My campsite for the 4th night in Norway, a hundred meters away from the coastal road. Strong headwinds were a hard travel companion from the Finnish border almost all the way to Vardø island. Going down a long downhill from high fells towards the pedaling I managed only doing 4 km an hour speed and pitching the tent was quite interesting, but once it was staked down the Lunar Solo never let me down. 

As my destination was an island, I had to ride in a 3 km long tunnel going below the sea. It was freezing going down 83 ish meters below the sea. 

Finding adventures abroad

After that first adventure I got bitten with a serious case of “exploraluensa” , a long lasting condition, when you feel drawn to explore new places. When not exploring, you think about exploring. Microadventures and after work overnighters help to reduce the symptoms, but one or two longer trips have the strongest impact on the symptoms.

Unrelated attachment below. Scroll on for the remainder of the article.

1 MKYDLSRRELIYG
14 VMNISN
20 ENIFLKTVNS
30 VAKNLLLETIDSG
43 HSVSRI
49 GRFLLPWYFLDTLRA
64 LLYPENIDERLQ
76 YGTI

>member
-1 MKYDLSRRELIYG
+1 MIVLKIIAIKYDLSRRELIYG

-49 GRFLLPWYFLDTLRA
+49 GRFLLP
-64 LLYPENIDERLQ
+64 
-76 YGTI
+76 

Lunar Solo pitched by a row of bushes next to a road

Ireland 2016 riding the Wild Atlantic Way. The photo shows the only “wild camp” I was able to do in Ireland. Otherwise I camped in camping grounds or in small hostels. Coming from Finland and the freedom to camp almost everywhere thanks to Everyman's Right, Ireland opened my eyes to the fact that it’s not the same in other countries. I did enjoy spending 10 days on the road riding from North to South on the west coast stopping in tea houses, riding on beaches and having steamed clams, chips and Guinness for lunch. Not forgetting the many mornings waking up the drizzle of rain drumming the Lunar Solo. Found it to be quite enjoyable and relaxing.


Lunar Solo pitched by a cabin